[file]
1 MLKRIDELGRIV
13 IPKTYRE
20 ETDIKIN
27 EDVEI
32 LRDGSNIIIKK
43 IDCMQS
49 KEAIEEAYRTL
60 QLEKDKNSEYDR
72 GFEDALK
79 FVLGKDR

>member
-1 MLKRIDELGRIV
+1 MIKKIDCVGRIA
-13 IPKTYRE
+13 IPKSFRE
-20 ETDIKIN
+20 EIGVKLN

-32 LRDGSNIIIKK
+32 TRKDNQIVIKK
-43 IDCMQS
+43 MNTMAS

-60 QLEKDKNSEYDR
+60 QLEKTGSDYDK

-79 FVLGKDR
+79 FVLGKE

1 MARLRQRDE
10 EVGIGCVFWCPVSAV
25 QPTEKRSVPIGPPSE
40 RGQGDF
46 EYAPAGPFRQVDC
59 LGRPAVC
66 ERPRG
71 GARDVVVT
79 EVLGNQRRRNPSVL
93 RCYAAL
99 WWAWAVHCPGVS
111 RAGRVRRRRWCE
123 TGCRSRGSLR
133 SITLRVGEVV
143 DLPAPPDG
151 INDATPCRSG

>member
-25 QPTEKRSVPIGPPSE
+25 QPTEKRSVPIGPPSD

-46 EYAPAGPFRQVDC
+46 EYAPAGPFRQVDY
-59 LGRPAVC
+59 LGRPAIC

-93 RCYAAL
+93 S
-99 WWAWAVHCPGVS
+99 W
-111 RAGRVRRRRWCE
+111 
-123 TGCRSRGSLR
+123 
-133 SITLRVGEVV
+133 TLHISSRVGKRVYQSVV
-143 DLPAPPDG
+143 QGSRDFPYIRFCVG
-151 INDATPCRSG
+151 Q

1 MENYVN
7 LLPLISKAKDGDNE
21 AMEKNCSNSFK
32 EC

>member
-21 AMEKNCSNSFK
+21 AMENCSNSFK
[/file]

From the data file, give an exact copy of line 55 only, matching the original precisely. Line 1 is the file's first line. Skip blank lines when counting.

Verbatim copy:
-123 TGCRSRGSLR